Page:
[, : host-variable [[INDICATOR] : indicator-variable] ]... |
USING DESCRIPTOR descriptor }

    Each time the FETCH command is executed, the cursor pointer advances through the result set one row at a time. If desired, data from each row can be fetched into the fetch-target-list variables.


NOTE:Transact-SQL enables the programmer to advance more than one row at a time by using the following command: set cursor rows number for cursor-name. This command cannot be used with the INTO clause, however. It is useful only to jump forward a known number of rows instead of repeatedly executing the FETCH statement.


    The following statements fetch the data from the Artists-Cursor result set and return the data to the program variables:

INPUT:

declare @name char(30)
declare @homebase char(40)
declare @style char(20)
declare @artist-id int
fetch Artists-Cursor into @name, @homebase, @style, @artist-id
print @name
print @homebase
print @style
print char(@artist-id) go

    You can use the WHILE to loop through the entire result set. But how do you know when you have reached the end of the records?

Testing a Cursor's Status


    Transact-SQL enables you to check the status of the cursor at any time through the maintenance of two global variables: @@sqlstatus and @@rowcount.

    The @@sqlstatus variable returns status information concerning the last executed FETCH statement. (The Transact-SQL documentation states that no command other than the FETCH statement can modify the @@sqlstatus variable.) This variable contains one of three values. The following table appears in the Transact-SQL reference manuals:
Status Meaning
0 Successful completion of the FETCH statement.
1 The FETCH statement resulted in an error.
2 There is no more data in the result set.

    The @@rowcount variable contains the number of rows returned from the cursor's result set up to the previous fetch. You can use this number to determine the number of records in a cursor's result set.

    The following code extends the statements executed during the discussion of the FETCH statement. You now use the WHILE loop with the @@sqlstatus variable to scroll the cursor:

INPUT:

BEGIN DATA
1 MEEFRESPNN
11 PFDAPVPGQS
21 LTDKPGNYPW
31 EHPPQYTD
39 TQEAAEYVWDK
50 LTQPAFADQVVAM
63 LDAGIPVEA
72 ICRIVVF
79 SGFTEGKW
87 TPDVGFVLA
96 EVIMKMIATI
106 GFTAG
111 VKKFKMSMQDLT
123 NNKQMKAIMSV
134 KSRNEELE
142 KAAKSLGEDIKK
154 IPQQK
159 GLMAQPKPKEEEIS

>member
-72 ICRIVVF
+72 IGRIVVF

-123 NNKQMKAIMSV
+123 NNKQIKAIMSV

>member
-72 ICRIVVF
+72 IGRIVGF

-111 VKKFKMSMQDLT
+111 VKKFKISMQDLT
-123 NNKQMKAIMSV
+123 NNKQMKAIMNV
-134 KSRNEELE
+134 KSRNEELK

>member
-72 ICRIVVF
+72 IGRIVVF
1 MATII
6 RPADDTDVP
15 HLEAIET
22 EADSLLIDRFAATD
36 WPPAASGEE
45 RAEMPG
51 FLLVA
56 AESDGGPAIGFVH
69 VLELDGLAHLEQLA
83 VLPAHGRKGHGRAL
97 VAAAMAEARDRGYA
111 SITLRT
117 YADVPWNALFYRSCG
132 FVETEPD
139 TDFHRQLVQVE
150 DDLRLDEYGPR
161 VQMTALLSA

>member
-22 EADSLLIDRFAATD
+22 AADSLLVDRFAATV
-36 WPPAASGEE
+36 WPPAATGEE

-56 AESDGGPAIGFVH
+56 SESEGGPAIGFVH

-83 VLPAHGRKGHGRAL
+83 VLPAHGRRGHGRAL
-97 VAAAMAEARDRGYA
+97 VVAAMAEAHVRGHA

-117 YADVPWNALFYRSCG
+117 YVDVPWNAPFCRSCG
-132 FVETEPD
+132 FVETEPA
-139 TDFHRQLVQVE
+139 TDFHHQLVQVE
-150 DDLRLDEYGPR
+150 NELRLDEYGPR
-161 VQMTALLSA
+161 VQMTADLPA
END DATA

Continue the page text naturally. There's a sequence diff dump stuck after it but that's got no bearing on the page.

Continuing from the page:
declare @name char(30)
declare @homebase char(40)
declare @style char(20)
declare @artist-id int
fetch Artists-Cursor into @name, @homebase, @style, @artist-id
while (@@sqlstatus = 0)
begin
print @name
print @homebase
print @style
print char(@artist-id)
fetch Artists-Cursor into @name, @homebase, @style, @artist-id
end go

ANALYSIS:

    Now you have a fully functioning cursor! The only step left is to close the cursor.

Closing a Cursor


    Closing a cursor is a very simple matter. The statement to close a cursor is as follows:

SYNTAX:

close cursor-name

    This cursor still exists; however, it must be reopened. Closing a cursor essentially closes out its result set, not its entire existence. When you are completely finished with a cursor, the DEALLOCATE command frees the memory associated with a cursor and frees the cursor name for reuse. The DEALLOCATE statement syntax is as follows:

SYNTAX:

deallocate cursor cursor-name

    The complete process of creating a cursor, using it, and then closing it, using Transact-SQL.

INPUT:

declare @name char(30)
declare @homebase char(40)
declare @style char(20)
declare @artist-id int
create Artists-Cursor cursor
for select * from ARTISTS
open Artists-Cursor
fetch Artists-Cursor into @name, @homebase, @style, @artist-id
while (@@sqlstatus = 0)
begin
print @name
print @homebase
print @style
print char(@artist-id)
fetch Artists-Cursor into @name, @homebase, @style, @artist-id
end